Cloud, Virtualization Drive Enterprise Network Complexity
IT professionals and C-level executives are tackling increasingly complex enterprise networks, with trends such as virtualization, Internet Protocol version 6 (IPv6) and the cloud requiring more automation of network management, according to a survey of more than 500 IT professionals in the United States and United Kingdom by security specialist Tufin Technologies.
One-third (33 percent) of U.K. and U.S. IT and business decision-makers said their companies had suffered five or more firewall-related outages in the last year--the equivalent of nearly one every other month, with 17 percent of financial services companies reporting 11 or more outages in the last 12 months.
The survey indicated that human error is a common security issue, with one-quarter of U.K. and U.S. businesses having to re-do more than 60 percent of all firewall changes because they weren’t implemented correctly the first time.
Roughly nine out of 10 IT and business decision-makers felt that coordination of security policy across the entire network is “essential” to the overall robustness of the company’s defenses against complex attacks, and 67 percent of senior IT and decision-makers think security policy management across the network will become more automated over the next few years.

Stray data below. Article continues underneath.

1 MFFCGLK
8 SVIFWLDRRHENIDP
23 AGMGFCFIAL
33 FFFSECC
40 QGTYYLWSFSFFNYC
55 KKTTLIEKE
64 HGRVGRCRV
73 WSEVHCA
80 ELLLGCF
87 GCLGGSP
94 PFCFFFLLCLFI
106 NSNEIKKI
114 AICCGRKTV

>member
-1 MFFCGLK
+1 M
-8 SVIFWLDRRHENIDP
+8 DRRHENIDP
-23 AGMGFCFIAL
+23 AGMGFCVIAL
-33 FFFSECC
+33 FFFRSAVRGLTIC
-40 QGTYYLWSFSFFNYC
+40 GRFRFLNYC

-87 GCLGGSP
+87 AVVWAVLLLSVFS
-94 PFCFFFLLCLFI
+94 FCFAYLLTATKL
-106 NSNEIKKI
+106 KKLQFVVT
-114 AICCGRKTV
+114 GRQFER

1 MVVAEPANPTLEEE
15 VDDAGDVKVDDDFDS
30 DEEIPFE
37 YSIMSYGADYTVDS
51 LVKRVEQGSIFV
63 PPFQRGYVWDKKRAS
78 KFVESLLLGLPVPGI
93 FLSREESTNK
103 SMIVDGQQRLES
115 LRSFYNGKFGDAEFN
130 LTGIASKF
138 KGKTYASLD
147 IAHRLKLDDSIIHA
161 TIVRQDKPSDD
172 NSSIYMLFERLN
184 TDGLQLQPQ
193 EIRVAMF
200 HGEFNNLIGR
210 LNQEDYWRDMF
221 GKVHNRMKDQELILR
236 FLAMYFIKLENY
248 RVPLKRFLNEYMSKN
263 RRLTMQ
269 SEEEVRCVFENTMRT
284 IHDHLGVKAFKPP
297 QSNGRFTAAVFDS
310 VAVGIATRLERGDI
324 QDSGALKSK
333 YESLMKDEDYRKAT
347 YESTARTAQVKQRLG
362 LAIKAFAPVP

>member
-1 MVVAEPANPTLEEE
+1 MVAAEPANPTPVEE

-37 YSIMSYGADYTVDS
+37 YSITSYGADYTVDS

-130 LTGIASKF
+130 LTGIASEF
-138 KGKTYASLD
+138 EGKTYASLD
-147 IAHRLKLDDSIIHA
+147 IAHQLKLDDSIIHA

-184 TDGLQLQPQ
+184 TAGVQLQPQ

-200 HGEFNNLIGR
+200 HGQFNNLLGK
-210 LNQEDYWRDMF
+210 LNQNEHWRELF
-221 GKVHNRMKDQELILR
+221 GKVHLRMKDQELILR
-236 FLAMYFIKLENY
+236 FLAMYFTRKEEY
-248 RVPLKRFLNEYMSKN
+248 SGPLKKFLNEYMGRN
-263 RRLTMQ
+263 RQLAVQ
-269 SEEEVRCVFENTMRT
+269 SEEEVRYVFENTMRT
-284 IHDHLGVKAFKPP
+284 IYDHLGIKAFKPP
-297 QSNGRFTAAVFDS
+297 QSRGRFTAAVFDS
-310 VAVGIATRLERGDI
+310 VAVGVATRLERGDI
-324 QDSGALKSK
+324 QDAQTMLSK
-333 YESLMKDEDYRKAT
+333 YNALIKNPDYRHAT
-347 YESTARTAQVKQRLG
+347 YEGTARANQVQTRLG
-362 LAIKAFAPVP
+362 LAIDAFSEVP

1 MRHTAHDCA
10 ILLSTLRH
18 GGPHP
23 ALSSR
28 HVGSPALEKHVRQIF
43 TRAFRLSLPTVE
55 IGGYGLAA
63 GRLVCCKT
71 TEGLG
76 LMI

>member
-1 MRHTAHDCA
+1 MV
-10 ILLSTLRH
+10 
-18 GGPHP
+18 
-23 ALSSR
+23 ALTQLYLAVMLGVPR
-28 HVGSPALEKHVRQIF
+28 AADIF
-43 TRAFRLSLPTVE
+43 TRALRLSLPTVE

"This research shows that network security has become too complex to manually manage, especially with the introduction of new technologies such as cloud, virtualization and IPv6," said Reuven Harrison, co-founder and chief technology officer of Tufin. "The key to meeting these challenges is automation and orchestration which will increase IT agility while maintaining security and compliance across the network."
The report noted network configuration and server configuration are the IT areas most likely to become automated, and more than half (56 percent) said that system complexity was the No. 1 root cause undermining and jeopardizing IT security efforts.
Half of all respondents said the cloud would have the most impact on network security in the short term, though other key areas are network operations applications, outsourcing and virtualization--nearly half of respondents reported more than 50 percent of their network was virtualized.
In addition, 71 percent had to adopt new processes, learn new technologies and interact with new people because of trends such as cloud computing, IPv6 and virtualization. More than half (55 percent) reported these new business initiatives require security’s input, and almost one-third said they require data from new stakeholders in order to design proper security policies.
Forty-four percent said they believe IPv6 is either important or very important to their network. IPv6 is the latest revision of the Internet Protocol (IP), the communications protocol that provides an identification and location system for computers on networks and routes traffic across the Internet.
The standard is intended to replace IPv4, which still carries the vast majority of Internet traffic as of 2013, according to a study by Arbor Networks. As of September, the percentage of users reaching Google services over IPv6 surpassed 2 percent for the first time.